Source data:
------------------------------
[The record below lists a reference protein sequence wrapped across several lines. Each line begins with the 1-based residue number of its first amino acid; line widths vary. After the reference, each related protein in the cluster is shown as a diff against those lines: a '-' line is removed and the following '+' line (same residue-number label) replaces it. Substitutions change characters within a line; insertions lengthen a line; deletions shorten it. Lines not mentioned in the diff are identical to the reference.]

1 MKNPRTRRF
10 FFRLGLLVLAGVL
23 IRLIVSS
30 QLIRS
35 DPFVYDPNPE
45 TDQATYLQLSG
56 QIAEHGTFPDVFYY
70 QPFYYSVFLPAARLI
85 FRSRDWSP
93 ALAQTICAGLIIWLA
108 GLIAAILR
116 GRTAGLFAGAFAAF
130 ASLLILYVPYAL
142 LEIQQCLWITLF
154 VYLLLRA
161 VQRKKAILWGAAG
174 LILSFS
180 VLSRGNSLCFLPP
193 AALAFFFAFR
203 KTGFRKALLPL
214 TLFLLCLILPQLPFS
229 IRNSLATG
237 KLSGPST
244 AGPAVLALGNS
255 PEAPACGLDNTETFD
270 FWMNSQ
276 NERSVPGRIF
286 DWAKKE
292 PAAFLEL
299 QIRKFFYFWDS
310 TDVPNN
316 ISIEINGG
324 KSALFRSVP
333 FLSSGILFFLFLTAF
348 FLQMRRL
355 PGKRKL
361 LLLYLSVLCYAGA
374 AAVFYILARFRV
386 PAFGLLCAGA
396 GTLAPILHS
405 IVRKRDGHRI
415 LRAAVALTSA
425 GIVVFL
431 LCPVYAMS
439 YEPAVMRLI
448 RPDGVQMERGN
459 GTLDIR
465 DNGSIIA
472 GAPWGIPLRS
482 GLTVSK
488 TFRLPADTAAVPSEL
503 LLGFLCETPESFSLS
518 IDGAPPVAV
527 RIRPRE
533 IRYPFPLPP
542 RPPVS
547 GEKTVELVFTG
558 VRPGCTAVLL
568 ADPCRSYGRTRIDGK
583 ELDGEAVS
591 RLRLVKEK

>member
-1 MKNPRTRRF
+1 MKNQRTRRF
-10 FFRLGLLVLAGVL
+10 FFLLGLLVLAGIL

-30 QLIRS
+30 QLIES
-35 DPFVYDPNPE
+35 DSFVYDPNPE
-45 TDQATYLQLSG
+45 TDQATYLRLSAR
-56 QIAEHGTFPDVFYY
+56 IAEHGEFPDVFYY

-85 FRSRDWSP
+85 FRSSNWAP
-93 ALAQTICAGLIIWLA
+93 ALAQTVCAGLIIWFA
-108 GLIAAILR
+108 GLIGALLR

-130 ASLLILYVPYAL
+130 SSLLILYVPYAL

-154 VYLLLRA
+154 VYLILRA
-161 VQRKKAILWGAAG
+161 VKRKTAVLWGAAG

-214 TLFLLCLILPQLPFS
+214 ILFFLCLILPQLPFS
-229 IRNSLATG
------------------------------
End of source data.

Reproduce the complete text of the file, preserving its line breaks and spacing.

[The record below lists a reference protein sequence wrapped across several lines. Each line begins with the 1-based residue number of its first amino acid; line widths vary. After the reference, each related protein in the cluster is shown as a diff against those lines: a '-' line is removed and the following '+' line (same residue-number label) replaces it. Substitutions change characters within a line; insertions lengthen a line; deletions shorten it. Lines not mentioned in the diff are identical to the reference.]

1 MKNPRTRRF
10 FFRLGLLVLAGVL
23 IRLIVSS
30 QLIRS
35 DPFVYDPNPE
45 TDQATYLQLSG
56 QIAEHGTFPDVFYY
70 QPFYYSVFLPAARLI
85 FRSRDWSP
93 ALAQTICAGLIIWLA
108 GLIAAILR
116 GRTAGLFAGAFAAF
130 ASLLILYVPYAL
142 LEIQQCLWITLF
154 VYLLLRA
161 VQRKKAILWGAAG
174 LILSFS
180 VLSRGNSLCFLPP
193 AALAFFFAFR
203 KTGFRKALLPL
214 TLFLLCLILPQLPFS
229 IRNSLATG
237 KLSGPST
244 AGPAVLALGNS
255 PEAPACGLDNTETFD
270 FWMNSQ
276 NERSVPGRIF
286 DWAKKE
292 PAAFLEL
299 QIRKFFYFWDS
310 TDVPNN
316 ISIEINGG
324 KSALFRSVP
333 FLSSGILFFLFLTAF
348 FLQMRRL
355 PGKRKL
361 LLLYLSVLCYAGA
374 AAVFYILARFRV
386 PAFGLLCAGA
396 GTLAPILHS
405 IVRKRDGHRI
415 LRAAVALTSA
425 GIVVFL
431 LCPVYAMS
439 YEPAVMRLI
448 RPDGVQMERGN
459 GTLDIR
465 DNGSIIA
472 GAPWGIPLRS
482 GLTVSK
488 TFRLPADTAAVPSEL
503 LLGFLCETPESFSLS
518 IDGAPPVAV
527 RIRPRE
533 IRYPFPLPP
542 RPPVS
547 GEKTVELVFTG
558 VRPGCTAVLL
568 ADPCRSYGRTRIDGK
583 ELDGEAVS
591 RLRLVKEK

>member
-1 MKNPRTRRF
+1 MKNQRTRRF
-10 FFRLGLLVLAGVL
+10 FFLLGLLVLAGIL

-30 QLIRS
+30 QLIES
-35 DPFVYDPNPE
+35 DSFVYDPNPE
-45 TDQATYLQLSG
+45 TDQATYLRLSAR
-56 QIAEHGTFPDVFYY
+56 IAEHGEFPDVFYY

-85 FRSRDWSP
+85 FRSSNWAP
-93 ALAQTICAGLIIWLA
+93 ALAQTVCAGLIIWFA
-108 GLIAAILR
+108 GLIGALLR

-130 ASLLILYVPYAL
+130 SSLLILYVPYAL

-154 VYLLLRA
+154 VYLILRA
-161 VQRKKAILWGAAG
+161 VKRKTAVLWGAAG

-214 TLFLLCLILPQLPFS
+214 ILFFLCLILPQLPFS
-229 IRNSLATG